9 Components of Google’s Ranking Algorithm SEOs Can’t Ignore

Gone are the days when SEOs had no choice but to obsess over small or tedious things that hardly matter in ranking. Since the SEO industry leader ‘Moz’ has started releasing the results of their Biennial Search Engine Ranking Factors surveys, it has become much easier for SEO services providers to identify the most influential factors in search results and figure out exactly where to put their efforts.


In its last Biennial Search Engine Ranking Factors survey, Moz documented the opinions of over 150 leading SEO minds across the world on more than 90 ranking factors and run a correlation study to gain insight into Google’s ranking algorithm.

According to the aggregated data, following are the ranking factors that should never be ignored by an SEO company:

1. Domain-Level Link Features

The features, which describe link or citation metrics for the root domain or subdomain hosting the page, are the first and foremost thing to consider. These include the quantity of unique linking domains, topical relevance of linking domains, distribution of authorities/popularity of linking domains, raw popularity and trust of domain, backlinks from sites of your own geo-targeted area/language, domain-level etc.

In short, links still have a reasonably strong connection with ranking.

2. Page-Level Link Features

Link or citation metrics to the individual ranking page are the second most vital factor to take into account. These features comprise the number of links from high-authority sites and known brands/entities, topical relevance of linking sources, diversity of link anchor texts, number of unique linking root domains, trust of links, position/context of inbound links, page popularity, number of links using keywords with exact-match and/or partial-match anchor texts, etc.

Quite clearly, there is no sound basis to claim that links to a particular page on your website have zero impact on its ranking.

3. Page-Level Keyword & Content-Based Features

The way you incorporate the targeted keywords or key phrases in specific sections of the HTML code on a web page is important in terms of ranking algorithm. Page-level keyword-based features basically describe the inclusion of keywords in title tags, H1 tags, Meta descriptions, alt attributes, and so on. It is also essential to ensure that the targeted keywords and the content on that page are strongly related to each other.

Quality and relevance of content, language modelling of the targeted keywords/phrases, etc. are what you need to consider in page-level content-based features.

4. Page-Level Keyword-Agnostic Features

This is all about the usage of non-keywords/phrases on a web page as well as other non-link metrics associated with it. The elements need to be focused on are content uniqueness and freshness, content length, relative CTR from SERPs for the keyword, quality of supplemental content, number of searches for the keyword with particular domain/brand/URl, overall design/UX, mobile-friendliness, page load speed, pure bounce rate, page age, dwell time and return visits, presence of structured data markeup, international targeting, and others.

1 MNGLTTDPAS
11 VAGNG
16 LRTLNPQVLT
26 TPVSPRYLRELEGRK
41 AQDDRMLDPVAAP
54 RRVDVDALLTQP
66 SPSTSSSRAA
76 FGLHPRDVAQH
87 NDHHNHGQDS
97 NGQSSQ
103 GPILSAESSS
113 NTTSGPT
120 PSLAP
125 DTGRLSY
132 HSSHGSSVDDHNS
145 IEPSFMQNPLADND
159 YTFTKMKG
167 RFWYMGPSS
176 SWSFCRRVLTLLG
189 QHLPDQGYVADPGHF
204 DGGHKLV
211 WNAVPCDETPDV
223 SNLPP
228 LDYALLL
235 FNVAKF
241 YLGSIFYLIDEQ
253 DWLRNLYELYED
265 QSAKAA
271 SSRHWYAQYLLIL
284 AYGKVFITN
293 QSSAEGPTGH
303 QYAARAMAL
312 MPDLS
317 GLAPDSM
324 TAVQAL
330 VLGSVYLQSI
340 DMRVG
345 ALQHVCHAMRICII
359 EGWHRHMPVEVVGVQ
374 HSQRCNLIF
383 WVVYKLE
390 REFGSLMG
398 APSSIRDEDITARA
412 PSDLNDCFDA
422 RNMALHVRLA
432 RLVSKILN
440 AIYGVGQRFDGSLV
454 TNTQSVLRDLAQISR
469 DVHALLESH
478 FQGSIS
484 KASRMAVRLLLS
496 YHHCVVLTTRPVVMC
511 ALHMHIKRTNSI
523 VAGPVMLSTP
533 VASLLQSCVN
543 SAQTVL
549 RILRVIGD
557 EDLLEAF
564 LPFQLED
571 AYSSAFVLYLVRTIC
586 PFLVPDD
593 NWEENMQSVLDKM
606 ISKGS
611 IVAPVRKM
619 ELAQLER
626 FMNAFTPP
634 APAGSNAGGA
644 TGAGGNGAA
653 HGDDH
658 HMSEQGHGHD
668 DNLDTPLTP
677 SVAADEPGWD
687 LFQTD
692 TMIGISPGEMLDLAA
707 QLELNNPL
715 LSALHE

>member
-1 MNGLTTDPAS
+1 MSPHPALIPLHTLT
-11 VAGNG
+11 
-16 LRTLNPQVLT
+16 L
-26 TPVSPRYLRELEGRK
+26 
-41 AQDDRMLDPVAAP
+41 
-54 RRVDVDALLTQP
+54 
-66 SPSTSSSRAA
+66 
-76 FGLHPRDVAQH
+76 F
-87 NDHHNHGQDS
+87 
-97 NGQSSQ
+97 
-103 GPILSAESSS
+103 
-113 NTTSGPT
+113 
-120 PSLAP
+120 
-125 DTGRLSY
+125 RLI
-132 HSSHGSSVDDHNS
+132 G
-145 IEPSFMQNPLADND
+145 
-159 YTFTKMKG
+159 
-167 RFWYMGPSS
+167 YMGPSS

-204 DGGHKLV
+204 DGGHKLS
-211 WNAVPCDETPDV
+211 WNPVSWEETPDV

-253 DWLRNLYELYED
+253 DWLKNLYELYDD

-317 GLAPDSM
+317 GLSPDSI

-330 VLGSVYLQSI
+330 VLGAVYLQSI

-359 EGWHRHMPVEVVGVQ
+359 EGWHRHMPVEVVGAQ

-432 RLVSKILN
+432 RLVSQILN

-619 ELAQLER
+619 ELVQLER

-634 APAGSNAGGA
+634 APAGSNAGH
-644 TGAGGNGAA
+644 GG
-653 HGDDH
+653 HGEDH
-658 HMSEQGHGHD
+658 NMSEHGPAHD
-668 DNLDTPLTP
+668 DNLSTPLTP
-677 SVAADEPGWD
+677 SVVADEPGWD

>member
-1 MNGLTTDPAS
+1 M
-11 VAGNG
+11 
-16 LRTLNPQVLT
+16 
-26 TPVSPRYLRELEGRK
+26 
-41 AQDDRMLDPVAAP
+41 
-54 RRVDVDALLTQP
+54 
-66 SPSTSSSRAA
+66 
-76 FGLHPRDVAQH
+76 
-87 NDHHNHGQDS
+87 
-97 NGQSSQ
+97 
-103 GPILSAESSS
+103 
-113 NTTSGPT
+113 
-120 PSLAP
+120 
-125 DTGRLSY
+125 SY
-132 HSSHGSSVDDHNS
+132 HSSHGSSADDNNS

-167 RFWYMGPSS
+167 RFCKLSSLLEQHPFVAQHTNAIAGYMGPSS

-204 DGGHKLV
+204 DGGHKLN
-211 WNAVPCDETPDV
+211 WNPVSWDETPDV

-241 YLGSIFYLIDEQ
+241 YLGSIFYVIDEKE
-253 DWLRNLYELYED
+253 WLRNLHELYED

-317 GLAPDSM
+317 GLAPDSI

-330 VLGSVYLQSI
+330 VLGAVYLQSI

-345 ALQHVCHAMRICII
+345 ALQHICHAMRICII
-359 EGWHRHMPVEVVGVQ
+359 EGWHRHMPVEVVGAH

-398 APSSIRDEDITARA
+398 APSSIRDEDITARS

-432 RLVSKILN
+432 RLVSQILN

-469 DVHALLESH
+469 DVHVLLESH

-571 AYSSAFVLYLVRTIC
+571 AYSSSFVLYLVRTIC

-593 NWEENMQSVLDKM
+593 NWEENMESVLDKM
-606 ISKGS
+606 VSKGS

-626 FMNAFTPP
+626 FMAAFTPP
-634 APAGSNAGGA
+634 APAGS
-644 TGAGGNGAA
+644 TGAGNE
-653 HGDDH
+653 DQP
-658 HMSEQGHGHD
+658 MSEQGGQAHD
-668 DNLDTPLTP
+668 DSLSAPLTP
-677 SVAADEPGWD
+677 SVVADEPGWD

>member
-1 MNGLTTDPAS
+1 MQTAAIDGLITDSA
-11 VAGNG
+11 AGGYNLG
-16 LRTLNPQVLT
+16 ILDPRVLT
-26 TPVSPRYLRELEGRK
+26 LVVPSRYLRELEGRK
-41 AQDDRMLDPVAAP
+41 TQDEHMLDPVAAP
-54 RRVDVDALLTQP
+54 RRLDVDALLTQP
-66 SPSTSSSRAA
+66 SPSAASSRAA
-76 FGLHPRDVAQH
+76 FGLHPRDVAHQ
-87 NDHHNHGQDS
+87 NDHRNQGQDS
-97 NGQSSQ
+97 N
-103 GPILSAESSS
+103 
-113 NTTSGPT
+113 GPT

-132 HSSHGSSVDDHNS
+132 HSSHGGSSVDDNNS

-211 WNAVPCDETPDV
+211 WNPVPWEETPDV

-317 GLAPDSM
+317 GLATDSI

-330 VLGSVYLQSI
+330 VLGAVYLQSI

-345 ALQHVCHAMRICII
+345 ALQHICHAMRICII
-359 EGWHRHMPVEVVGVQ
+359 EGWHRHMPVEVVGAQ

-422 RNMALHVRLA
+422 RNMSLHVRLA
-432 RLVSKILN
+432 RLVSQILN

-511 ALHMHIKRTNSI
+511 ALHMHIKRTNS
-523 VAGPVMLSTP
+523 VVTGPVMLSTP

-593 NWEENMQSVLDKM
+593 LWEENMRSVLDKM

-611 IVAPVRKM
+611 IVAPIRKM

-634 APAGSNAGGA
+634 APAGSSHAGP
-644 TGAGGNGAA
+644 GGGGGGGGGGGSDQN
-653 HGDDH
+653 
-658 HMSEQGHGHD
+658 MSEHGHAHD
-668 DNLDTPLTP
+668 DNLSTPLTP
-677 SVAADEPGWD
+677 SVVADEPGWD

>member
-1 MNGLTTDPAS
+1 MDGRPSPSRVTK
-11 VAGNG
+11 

SEO attracts organic traffic

5. Engagement & Traffic/Query Data

Traffic and user engagement metrics might not be a true component in Google’s ranking algorithm, but they correspond to ranking in an indirect yet robust manner and you should never ignore it. All forms of website visits, such as search visits, direct visits, total visits, etc. translate into increased traffic, which impacts rankings positively. Conversely, more page views, lower bounce rate, longer time-on-site, etc. reflect better user engagement, which also helps websites rank higher in Google search results.

6. Domain-Level Brand Metrics

Identify all those elements of the root domain, which point to the qualities of branding and brand metrics. Typically, these include search volume for the brand/domain, existence/quality of verified business information, domain name citations across the web, brand/domain name mentions on social sites, number of co-occurrence keyword with brand across the web, and so on.

7. Domain-Level Keyword Usage

The usage of keywords in the root domain or subdomain name must be practiced carefully by marketers as it seems that Google is still adjusting the ranking ability of exact match domains (EMDs) and partial-match domains (PMDs). In general, the keyword can be an exact match for the root domain name, present in it directly, relate to it through entity association, present in the subdomain name itself, or an extension for the domain.

Analyzing data

8. Domain-Level Keyword-Agnostic Features

Consider all non-keyword usages as well as non-link elements of the root domain. Pay attention to the length of the domain name (character-wise), uniqueness and freshness of site-wide content, responsiveness, aggregated CTR from SERPs, aggregated page load speed and dwell time for domain, number of crawled error pages, domain age, TLD extension, SSL certificate, etc.

9. Page-Level Social Metrics

Must evaluate the third-party metrics from various social media sources for its individual web pages. Social signals, such as engagement with content/URL, quantities of Google+ shares and +1s, Facebook likes and shares, Pinterest pins and tweets, comments and upvotes for a specific page, and sentiment of links/citations are directly related to ranking.

When combined with vast knowledge and rich experience of search marketing, this understanding of Google’s ranking algorithm breakdown can eliminate little niggles and facilitate better SEO practices. So, concentrate on these components to stay ahead of the ranking challenges and take your website to the next level.